Andrew Caudill

Expected Graduation year: 2018
Hometown: Berkeley Lake, Georgia


University of Georgia, Bachelor of Science - Environmental Health
University of Georgia, Master of Public Health - Epidemiology and Environmental Health Science

Of Note

U.S. Navy Health Professions Scholarship Program
Rowe Environmental Health Award

Why did you decide to pursue your M.D.?

Medicine is a fascinating mixture of art and science. Doctors must solve complex problems while delivering care that is full of compassion. Doctors are afforded a unique window into their patients’ lives, which allows them the distinctive opportunity to help people feel better. My decision to pursue an M.D. resulted from my realization of what a privilege it is to be a doctor.

Why did you choose to attend the GRU/UGA Medical Partnership?

The Medical College of Georgia has had a long-standing excellent reputation for training clinicians. What excited me about the AU/UGA Medical Partnership was the opportunity to receive my training in a relatively small class of only 40 people. I wanted to know everyone in my class, not just recognize them in a large lecture hall. I was also enthused by the concept of small group learning. I preferred the idea of learning actively through discussions with peers and facilitators, instead of learning primarily via lectures. Finally, I definitely liked that the AU/UGA Medical Partnership was located in Athens, GA, which is truly a great city for pursuing higher education.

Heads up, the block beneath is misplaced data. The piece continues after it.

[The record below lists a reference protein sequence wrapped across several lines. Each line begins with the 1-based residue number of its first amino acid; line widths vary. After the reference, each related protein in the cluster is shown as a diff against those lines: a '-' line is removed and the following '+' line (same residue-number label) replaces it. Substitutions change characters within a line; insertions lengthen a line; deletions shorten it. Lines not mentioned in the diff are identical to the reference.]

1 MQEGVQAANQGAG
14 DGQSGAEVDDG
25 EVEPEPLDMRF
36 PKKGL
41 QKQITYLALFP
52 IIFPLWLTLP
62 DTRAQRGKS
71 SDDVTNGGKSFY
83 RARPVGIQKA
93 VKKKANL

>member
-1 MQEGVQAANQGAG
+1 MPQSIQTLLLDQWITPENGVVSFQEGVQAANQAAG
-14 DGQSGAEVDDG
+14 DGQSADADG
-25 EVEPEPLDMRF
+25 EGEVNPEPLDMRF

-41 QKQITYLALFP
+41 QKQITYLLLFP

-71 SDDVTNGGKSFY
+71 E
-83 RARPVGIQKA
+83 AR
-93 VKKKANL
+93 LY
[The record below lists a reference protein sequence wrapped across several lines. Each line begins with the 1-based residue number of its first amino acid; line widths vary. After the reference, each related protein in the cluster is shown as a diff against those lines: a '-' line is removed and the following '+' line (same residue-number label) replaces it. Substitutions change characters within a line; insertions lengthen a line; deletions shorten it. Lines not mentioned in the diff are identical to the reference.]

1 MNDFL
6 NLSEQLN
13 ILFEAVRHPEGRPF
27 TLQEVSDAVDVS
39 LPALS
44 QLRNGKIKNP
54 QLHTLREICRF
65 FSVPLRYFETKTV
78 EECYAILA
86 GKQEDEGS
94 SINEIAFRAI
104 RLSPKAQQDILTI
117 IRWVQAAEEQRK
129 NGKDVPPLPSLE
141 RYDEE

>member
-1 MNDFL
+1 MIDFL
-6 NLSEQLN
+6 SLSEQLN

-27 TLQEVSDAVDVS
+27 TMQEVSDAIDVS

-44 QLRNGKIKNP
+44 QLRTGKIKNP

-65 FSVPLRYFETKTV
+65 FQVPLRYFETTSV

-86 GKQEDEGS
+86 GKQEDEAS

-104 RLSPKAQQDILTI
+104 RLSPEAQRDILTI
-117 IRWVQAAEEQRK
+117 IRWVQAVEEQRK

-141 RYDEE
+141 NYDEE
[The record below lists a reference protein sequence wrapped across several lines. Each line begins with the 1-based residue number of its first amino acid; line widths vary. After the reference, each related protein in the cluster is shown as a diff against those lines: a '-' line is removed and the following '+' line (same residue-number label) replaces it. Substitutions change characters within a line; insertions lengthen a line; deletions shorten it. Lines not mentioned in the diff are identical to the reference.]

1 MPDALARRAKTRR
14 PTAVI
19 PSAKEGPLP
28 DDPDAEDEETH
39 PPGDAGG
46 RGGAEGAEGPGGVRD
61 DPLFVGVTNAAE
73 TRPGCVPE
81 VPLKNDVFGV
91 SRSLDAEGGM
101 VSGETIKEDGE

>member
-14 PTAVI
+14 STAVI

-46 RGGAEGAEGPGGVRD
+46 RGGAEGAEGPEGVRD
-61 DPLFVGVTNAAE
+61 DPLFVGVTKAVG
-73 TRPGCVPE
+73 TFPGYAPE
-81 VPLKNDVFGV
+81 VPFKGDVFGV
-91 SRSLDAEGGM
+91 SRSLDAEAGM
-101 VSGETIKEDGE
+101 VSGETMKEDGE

What did you think about the transition from undergrad to medical school? Any tips for prospective students?

Compared to undergrad and graduate school, I have noticed that I have much less free time during the week, and I have had to be much more intentional about how I spend my time during the weekdays. A positive feature about medical school is that examinations come predictably on Fridays. This facilitates more structured studying during the week and also affords a restful Saturday. In regards to tips, I would strongly recommend taking anatomy (not just physiology) before medical school. While not required, my anatomy courses in undergrad have made my transition to medical school much less stressful.